June 20, 2006

Wheat beer mashing

A commenter to this post asked me about mashing wheat grains in with the barley. My initial response was that it shouldn't be more than 50% or of the total grain bill. However, I forgot one or two things in the couple of years since I made an all-grain wheat beer. Here's an update:

Most malted barleys these days are modified to the point where a simple infusion mash will work just fine(except for beers requiring a decoction mash like a dopplebock). However, adding wheat malt to the mix alters things somewhat, owing to wheat malt's extremely high protein content. You should therefore add a protein rest to mashes containing wheat malt. 30 minutes or so at 122F should be sufficient. This rest will break down the largest proteins, while leaving some of the smaller ones, which will contribute to head retention.

What, you want more details? Okay, here's an example mashing schedule for a wheat beer:

1) Add 1 quart plus 1 cup water around 127F to every pound of grain(all types) and stir with a paddle of some type. The temperature should level off around 122F. Keep at that temp for about 20-30 minutes by sticking the whole mess in an over on low, keeping a low flame under your mash kettle, or my tossing the whole mess into an insulated cooler for the required duration. This is called the protein rest.

2) Heat the mash up to between 150-155 degrees and hold there for 60-70 minutes. This is the sacharification rest, where the long branch-chain sugars get converted into smaller, fermentable sugars.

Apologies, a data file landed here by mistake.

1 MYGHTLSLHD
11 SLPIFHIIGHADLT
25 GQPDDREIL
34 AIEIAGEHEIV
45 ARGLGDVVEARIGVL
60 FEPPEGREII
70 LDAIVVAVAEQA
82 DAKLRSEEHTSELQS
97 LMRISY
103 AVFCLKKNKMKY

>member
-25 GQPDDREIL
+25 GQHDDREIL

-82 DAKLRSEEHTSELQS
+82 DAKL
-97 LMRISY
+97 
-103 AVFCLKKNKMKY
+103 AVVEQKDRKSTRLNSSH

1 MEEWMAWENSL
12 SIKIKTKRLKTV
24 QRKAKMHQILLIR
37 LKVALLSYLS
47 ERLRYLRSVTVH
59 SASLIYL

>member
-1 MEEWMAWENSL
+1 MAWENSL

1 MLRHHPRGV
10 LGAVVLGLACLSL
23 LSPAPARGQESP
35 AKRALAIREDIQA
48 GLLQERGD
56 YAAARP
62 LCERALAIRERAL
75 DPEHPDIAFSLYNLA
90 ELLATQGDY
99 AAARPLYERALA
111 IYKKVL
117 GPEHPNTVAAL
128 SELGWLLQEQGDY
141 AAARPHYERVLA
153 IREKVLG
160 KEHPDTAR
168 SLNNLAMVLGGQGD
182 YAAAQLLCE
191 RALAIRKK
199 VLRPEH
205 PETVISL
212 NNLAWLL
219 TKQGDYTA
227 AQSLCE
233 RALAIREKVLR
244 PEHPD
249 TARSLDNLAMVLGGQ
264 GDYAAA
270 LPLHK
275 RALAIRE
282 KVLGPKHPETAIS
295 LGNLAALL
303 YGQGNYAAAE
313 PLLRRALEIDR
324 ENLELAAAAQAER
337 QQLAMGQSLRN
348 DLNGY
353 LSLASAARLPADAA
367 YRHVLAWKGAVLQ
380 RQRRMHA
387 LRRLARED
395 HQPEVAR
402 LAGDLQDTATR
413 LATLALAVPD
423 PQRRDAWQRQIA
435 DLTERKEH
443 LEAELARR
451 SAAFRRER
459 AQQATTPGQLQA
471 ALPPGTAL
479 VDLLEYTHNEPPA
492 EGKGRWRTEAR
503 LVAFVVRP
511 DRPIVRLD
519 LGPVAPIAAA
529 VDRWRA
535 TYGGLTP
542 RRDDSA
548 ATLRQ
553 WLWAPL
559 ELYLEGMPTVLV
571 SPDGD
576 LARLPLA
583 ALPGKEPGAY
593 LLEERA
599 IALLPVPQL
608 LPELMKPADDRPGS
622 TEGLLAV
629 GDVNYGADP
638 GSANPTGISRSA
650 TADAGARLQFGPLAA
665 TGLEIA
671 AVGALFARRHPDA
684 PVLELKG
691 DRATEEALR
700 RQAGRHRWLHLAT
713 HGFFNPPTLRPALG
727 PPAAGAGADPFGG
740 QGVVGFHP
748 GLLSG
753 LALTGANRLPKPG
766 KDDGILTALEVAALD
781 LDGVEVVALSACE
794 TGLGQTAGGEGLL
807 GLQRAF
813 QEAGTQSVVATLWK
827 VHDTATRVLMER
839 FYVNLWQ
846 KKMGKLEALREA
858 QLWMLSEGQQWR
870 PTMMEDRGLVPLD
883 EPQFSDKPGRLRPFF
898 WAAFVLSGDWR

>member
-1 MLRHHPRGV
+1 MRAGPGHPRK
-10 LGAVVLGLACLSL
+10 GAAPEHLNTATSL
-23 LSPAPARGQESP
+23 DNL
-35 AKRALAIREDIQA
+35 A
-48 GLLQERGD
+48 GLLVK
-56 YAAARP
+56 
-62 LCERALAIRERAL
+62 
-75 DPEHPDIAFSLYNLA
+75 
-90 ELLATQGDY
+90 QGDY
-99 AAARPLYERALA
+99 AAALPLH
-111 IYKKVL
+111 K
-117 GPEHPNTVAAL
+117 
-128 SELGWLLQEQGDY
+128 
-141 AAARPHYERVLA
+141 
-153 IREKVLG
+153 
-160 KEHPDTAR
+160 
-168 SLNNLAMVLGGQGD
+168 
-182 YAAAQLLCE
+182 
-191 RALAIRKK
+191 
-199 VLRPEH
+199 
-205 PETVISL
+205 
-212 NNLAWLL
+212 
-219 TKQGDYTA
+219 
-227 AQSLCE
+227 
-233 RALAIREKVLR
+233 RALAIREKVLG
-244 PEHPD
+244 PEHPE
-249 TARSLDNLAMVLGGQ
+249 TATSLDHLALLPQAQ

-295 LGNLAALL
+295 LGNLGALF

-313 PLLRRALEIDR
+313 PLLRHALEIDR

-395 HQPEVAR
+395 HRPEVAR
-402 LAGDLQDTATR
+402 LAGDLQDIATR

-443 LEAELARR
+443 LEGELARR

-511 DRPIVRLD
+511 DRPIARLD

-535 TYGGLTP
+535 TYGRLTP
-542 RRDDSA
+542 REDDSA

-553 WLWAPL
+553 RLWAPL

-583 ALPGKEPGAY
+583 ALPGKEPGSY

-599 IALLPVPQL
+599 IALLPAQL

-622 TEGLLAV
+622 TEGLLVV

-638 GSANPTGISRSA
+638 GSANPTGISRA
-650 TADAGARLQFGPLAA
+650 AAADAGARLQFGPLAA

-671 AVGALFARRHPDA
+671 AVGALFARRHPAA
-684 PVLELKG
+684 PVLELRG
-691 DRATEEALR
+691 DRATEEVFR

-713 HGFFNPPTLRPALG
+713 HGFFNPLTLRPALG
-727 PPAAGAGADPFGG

3) Mash out by bringing the temperature of the mash to 170F for about 5 minutes. This stopped the enzymatic conversion of the starches into fermentable sugars.

I'll stop there for now, as I have no desire to go into sparging and lautering.

I'm reminded that I haven't posted anything in my Brewing Your Beer series lately. I promise to get back to it soon.

Posted by Physics Geek at June 20, 2006 09:49 PM | TrackBack StumbleUpon Toolbar Stumble It!
Comments

I'm about to order a keg from Sabco so I can step mash using direct heat (my 7 gal. aluminum turkey fryer just doesn't cut it). I'm also constructing a mash paddle out of hard birch for just such a venture.

My biggest problem with step mashing to this point has been that my 10 gallon tun just won't hold enough water to step mash by adding hotter liquid. And I've yet to convince myself I could safely decoction mash. I'm not sure of the variables nor the method. I'd like to watch a video of someone doing it if one is available.

Posted by: Robb Allen at June 22, 2006 10:22 AM

I'd suggest the book Brewing Lager Beer by Greg Noonan. It'll give you the best advice on decoction mashing.

Let me check for more info.

Posted by: physics geek at June 22, 2006 10:24 PM